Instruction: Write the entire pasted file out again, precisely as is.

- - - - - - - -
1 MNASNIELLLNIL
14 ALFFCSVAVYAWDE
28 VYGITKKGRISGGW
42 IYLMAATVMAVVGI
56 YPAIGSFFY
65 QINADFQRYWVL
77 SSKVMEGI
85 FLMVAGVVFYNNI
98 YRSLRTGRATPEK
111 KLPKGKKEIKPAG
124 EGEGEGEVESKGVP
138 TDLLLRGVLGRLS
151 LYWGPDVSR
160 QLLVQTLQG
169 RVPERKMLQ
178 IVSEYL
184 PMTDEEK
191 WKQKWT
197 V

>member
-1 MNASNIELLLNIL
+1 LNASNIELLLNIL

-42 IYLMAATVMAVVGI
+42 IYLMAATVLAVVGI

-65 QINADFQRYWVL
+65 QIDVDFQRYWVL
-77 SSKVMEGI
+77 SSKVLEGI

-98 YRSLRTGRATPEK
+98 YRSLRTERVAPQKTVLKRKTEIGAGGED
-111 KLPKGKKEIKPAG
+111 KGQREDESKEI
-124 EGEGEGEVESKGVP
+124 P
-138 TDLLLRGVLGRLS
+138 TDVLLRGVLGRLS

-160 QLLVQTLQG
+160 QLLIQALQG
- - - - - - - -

1 MNASNIELLLNIL
14 ALFFCSVAVYAWDE
28 VYGITKKGRISGGW
42 IYLMAATVMAVVGI
56 YPAIGSFFY
65 QINADFQRYWVL
77 SSKVMEGI
85 FLMVAGVVFYNNI
98 YRSLRTGRATPEK
111 KLPKGKKEIKPAG
124 EGEGEGEVESKGVP
138 TDLLLRGVLGRLS
151 LYWGPDVSR
160 QLLVQTLQG
169 RVPERKMLQ
178 IVSEYL
184 PMTDEEK
191 WKQKWT
197 V

>member
-1 MNASNIELLLNIL
+1 LNASNIELLLNIL

-42 IYLMAATVMAVVGI
+42 IYLMAATVLAVVGI

-65 QINADFQRYWVL
+65 QIDVDFQRYWVL
-77 SSKVMEGI
+77 SSKVLEGI

-98 YRSLRTGRATPEK
+98 YRSLRTERVAPQKTVLKRKTEIGAGGED
-111 KLPKGKKEIKPAG
+111 KGQREDESKEI
-124 EGEGEGEVESKGVP
+124 P
-138 TDLLLRGVLGRLS
+138 TDVLLRGVLGRLS

-160 QLLVQTLQG
+160 QLLIQALQG